“I admit I haven’t given much thought to my diabetes since November. I decided to eat what I want and deal with the blood sugars later. I still check them at least once per day, and mostly try to eat a lower carb diet, but I haven’t been giving any thought to anything long-range. That’s not a good thing for someone with diabetes.”
For Sarah, burnout came following a long stretch of doing her very best and achieving her goals. “My worst phase of burnout, by far, was after my first pregnancy,” she explains. “While trying to get pregnant, I knew I had to be on my game. I kept myself in the best control I could for a couple of years before finding out we had conceived.”
Burnout started to set in about the time she learned she was expecting—certainly not the time to take a break and recharge her diabetes management energy stores.
“So, that began the most nerve-wracking diabetes management time in my life. It wasn’t just my health I was fearful about. I was constantly worried about harming my baby. Sadly, I never experienced the joy of pregnancy or the feeling of awe about the growing life that many woman have.”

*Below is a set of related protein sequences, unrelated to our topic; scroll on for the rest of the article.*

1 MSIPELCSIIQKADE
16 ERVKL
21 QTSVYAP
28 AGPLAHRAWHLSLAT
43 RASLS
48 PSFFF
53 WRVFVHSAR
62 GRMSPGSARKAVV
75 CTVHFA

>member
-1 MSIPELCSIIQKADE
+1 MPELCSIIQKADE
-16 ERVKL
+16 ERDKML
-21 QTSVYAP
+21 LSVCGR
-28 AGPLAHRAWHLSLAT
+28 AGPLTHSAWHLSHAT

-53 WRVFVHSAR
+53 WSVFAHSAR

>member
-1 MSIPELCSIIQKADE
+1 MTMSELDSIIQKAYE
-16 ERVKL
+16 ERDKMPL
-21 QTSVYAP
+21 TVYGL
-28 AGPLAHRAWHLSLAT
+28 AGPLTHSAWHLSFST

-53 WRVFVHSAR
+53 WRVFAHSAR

Sarah gave birth to a healthy baby boy—all her hard work paid-off—but she was exhausted, and the rollercoaster blood sugar levels that accompany diabetes management while adjusting to breastfeeding and life with a newborn took its toll.
For the next 9 months, Sarah tested her blood sugar sometimes only once a day, always seeing a high number that she’d only treat with insulin if it were above 300 mg/dL to prevent her body from reaching a state of DKA (diabetic-ketoacidosis). DKA is a dangerous state in which toxic levels of ketones are produced due to a severe lack of insulin.
Turning Around Burnout